Sorry for taking this long to respond to your questions:
Qn 1. About the production of electricity using different sources of energy and what is required for the exam.
You need to know the energy transformations taking place in each case but you should not be asked any details about the process (diagrams, etc.) in the exam.
Qn 2. About gears in simple machines.
I’m going to teach about gears in the class. And about non-ideal (efficiency < 100%) pulley systems.
Qn 3. About resistivity of an electrolyte.
Resistivity of any material (solid metal or liquid electrolyte or a gas) is defined as the electrical resistance of the material of unit length and unit cross-sectional area.
For example, resistivity of NaCl solution is the resistance that this solution will offer between two electrodes which are 1 m apart and have an area of 1 m2.
Resistivity of an electrolyte does depend on the nature of the electrolyte, on the concentration of ions in the electrolyte and of course, on the temperature.
Qn 4. About high-tension wires.
High-tension wires are wires especially constructed to carry electric currents at very high voltage. So they are used in high-voltage applications, e.g. in heavy industries or in high-energy physics research labs.
Qn 5. About solenoids and coils and qn. 3 (d) from the term-end exam paper.
A coil is not a solenoid. A solenoid is not a coil.
Both are several turns of a wire wound generally over a cylindrical base.
The difference lies in the shape. A coil looks like a loop of thread while a solenoid looks like a spring. A coil is flatter, a solenoid is longer.
Technically, a coil has a diameter larger than its thickness while a solenoid has a thickness (or length) larger than its diameter.
Qn 6. About two-way switches and the double-pole switches.
They are different. A double-pole switch is like two switches mechanically joined together. So using a double-pole switch you can disconnect (or connect) a pair of wires with another pair of wires. An example is the kind that is used as Main Switch in the household circuits to connect (or disconnect) both Live and Neutral wires inside the house with the Live and Neutral wires coming from outside, by a single throw (flip).
A two-way switch is used to connect a wire to any one of a pair of wires. See the kind that is used in staircase switching. Or the one Edison used in his exploration of the thermionic emission from carbon filaments.
Qn 7. About high-tension, low-tension batteries.
I don’t know the story behind it but tension in electricity refers to voltage. So, a high-tension battery is a battery which can provide high emf (potential difference between its electrodes or terminals). The batteries we usually use are 1.5 V to 12 V batteries and these are called low-tension batteries. For a gas to become conducting, it has to be kept at a very low pressure and a very high voltage has to be applied across it. Therefore for thermionic emission in gases, they had to use high-tension batteries.
Qn 8. About the acceleration of the beam by anodes in cathode ray tube.
Anodes are +ve plates in cathode ray tubes. So negatively charged beam (which comprises of electrons) experiences a force towards the anodes and gets accelerated.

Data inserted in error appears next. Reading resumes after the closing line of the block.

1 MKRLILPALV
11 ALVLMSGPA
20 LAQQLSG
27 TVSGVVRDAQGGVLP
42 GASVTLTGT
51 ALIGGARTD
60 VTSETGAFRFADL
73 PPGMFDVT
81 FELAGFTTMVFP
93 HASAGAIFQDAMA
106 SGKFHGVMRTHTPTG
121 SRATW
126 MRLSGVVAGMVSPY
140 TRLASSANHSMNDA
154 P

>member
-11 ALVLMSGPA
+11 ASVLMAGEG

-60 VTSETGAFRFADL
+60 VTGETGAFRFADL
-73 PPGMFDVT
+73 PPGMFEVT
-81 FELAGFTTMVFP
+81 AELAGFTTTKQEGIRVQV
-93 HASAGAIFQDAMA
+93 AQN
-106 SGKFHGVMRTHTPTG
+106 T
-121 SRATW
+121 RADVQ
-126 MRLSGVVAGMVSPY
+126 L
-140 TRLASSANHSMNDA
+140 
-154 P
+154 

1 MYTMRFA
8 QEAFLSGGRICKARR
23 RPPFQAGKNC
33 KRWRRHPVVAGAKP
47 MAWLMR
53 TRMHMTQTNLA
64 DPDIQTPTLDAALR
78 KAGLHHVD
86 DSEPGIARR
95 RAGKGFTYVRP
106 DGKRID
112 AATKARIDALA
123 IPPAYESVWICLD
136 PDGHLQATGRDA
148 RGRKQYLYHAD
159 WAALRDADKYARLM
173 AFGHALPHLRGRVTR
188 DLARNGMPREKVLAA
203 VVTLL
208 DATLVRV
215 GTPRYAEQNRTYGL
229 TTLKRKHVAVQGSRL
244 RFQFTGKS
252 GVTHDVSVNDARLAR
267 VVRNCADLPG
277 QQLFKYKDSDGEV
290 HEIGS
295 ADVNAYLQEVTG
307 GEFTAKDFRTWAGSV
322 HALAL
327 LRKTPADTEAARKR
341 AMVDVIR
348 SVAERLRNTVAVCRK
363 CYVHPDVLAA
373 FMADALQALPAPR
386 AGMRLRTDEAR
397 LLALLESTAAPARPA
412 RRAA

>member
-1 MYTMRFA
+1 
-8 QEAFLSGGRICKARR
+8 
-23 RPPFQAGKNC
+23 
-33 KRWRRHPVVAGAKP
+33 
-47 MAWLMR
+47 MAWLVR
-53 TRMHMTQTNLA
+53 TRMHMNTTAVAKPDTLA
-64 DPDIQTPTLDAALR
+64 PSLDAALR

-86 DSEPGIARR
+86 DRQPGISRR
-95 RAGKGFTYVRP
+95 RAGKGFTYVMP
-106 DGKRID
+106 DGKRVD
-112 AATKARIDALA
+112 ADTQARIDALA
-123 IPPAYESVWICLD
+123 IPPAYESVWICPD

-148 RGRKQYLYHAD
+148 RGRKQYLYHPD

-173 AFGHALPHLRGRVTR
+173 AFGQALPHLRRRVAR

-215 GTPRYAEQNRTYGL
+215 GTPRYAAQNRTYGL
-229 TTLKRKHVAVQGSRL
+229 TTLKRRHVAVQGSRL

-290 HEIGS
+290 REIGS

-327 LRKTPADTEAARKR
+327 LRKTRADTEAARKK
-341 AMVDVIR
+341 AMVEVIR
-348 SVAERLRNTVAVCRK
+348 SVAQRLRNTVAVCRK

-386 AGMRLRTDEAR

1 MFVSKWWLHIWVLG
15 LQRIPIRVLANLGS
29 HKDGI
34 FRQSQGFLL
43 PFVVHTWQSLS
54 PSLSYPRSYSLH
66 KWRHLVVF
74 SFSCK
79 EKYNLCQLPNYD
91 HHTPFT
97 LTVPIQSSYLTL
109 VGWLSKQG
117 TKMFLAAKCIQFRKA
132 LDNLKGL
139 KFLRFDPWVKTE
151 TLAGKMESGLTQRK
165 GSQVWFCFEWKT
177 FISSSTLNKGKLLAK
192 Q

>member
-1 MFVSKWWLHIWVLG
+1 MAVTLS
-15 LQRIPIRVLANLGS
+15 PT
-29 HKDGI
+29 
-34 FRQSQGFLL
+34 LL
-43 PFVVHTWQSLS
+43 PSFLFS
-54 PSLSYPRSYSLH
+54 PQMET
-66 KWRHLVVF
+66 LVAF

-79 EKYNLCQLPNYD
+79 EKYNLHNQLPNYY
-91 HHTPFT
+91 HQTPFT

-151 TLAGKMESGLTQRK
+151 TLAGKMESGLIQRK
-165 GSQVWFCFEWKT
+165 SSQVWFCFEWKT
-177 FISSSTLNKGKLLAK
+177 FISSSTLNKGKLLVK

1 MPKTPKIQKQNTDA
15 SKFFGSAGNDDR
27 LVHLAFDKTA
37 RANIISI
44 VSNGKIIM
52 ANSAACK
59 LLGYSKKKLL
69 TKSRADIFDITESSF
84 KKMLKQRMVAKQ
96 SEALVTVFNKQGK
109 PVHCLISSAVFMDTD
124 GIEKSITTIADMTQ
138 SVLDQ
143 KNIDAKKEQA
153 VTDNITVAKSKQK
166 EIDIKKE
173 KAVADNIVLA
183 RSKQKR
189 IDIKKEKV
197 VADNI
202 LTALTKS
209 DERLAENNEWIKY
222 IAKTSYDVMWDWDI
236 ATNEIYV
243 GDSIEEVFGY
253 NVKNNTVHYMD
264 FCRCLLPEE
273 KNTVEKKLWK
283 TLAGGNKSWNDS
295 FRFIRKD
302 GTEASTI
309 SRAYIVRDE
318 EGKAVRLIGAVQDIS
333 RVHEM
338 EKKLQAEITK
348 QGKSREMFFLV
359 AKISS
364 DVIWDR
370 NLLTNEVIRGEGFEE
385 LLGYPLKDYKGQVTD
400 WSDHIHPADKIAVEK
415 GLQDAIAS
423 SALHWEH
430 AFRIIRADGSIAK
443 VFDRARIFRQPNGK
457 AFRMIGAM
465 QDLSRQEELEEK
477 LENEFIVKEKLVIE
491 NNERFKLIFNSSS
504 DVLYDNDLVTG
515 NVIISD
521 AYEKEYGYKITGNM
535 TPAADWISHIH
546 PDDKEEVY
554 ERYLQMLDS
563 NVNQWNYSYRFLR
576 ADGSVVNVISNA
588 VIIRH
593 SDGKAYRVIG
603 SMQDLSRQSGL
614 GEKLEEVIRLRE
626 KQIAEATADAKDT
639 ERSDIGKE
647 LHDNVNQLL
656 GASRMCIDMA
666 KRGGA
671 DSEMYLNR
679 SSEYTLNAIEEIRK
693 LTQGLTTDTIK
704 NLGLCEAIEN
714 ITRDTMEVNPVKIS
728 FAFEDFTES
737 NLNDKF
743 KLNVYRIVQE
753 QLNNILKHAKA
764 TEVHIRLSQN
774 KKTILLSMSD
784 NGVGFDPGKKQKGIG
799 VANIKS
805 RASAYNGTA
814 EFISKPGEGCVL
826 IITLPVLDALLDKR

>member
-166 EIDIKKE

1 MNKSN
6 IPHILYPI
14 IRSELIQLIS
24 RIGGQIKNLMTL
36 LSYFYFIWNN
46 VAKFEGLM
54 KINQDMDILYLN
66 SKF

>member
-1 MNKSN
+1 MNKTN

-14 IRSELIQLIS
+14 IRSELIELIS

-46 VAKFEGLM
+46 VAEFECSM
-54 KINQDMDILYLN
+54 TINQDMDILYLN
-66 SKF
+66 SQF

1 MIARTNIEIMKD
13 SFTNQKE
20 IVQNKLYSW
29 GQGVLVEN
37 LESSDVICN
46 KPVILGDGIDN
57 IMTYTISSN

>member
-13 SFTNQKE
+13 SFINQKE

Qn 9. About radiations and waves.
Radiations is a loose term associated both with electromagnetic waves and with the particles emitted from radioactive sources. So, alpha, beta and gamma emissions from radioactive nuclei were also called radiations though out of these only gamma emissions are waves. So gamma radiations can be said to have wavelength (in a classical sense) while alpha and beta emissions are streams of particles.
Qn 10. About using lead for protection against radioactive radiations.
Any heavy metal (go far down in the periodic table) is good at absorbing radioactive emissions. Lead is probably the cheapest of them all. That could be the reason why it is so extensively used in safety gear in radioactive establishments.
Qn 11. About deflecting system in cathode ray tube being like a box.
Yes, the X- and Y-plates can be imagined as two pairs of opposite sides in a box.
Qn 12. About thermometer project.
Use ANY design! It should be working, that’s all. DON’T USE MERCURY THOUGH!
Qn 13. About the centre of gravity of a cone. “The centre of gravity of a solid cone lies at a height 1/4 from the base on the axis whereas the centre of gravity of a hollow cone at a height 1/3 from the base. What’s the difference based on?”
A solid cone is “more biased” towards its base in terms of its mass than a hollow cone is. So for a solid cone, the CG gets “pushed down” further towards the base. Does that make sense? Or are you looking for a more rigorous proof/argument?
Qn 14. About drag being a contact force.
It is a contact force. It is not exactly like friction between two solid surfaces. It is a due to what physicists call ‘viscosity’ of fluids, which you can say is a kind of friction or drag force between different layers of a moving fluid. Drag force is different from friction in many ways, one of them being that it is dependent on the relative velocity between different layers while force due to (kinetic/sliding) friction is independent of speed.
Qn 15. About Schrӧdinger’s cat experiment.
Schrӧdinger’s cat experiment is a thought experiment suggested by physicist Erwin Schrӧdinger. It is built around a certain interpretation of quantum physics (called Copenhagen interpretation). You can look at these links to know about it further:The Physics behind Scrӧdinger’s cat Paradox and Wikipedia, of course!